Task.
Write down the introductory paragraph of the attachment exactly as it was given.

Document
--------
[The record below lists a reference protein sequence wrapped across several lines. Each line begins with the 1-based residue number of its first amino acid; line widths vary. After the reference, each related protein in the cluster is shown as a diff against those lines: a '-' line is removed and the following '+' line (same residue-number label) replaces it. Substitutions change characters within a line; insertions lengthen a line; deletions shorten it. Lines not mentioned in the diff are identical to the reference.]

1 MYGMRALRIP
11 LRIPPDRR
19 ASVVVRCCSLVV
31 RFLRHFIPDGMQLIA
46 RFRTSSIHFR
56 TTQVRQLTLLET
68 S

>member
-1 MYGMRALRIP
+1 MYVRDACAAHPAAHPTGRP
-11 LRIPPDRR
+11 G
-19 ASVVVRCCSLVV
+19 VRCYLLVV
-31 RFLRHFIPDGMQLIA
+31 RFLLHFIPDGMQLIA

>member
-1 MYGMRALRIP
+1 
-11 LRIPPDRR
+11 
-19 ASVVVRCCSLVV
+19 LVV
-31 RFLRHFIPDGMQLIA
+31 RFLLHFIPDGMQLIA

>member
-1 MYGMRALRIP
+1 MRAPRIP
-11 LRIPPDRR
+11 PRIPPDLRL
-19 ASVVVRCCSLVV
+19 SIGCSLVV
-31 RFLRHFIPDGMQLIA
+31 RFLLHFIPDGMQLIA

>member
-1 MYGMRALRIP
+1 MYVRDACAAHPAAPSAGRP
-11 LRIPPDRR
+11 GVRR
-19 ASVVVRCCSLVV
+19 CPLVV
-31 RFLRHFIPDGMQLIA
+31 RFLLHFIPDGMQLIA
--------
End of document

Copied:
[The record below lists a reference protein sequence wrapped across several lines. Each line begins with the 1-based residue number of its first amino acid; line widths vary. After the reference, each related protein in the cluster is shown as a diff against those lines: a '-' line is removed and the following '+' line (same residue-number label) replaces it. Substitutions change characters within a line; insertions lengthen a line; deletions shorten it. Lines not mentioned in the diff are identical to the reference.]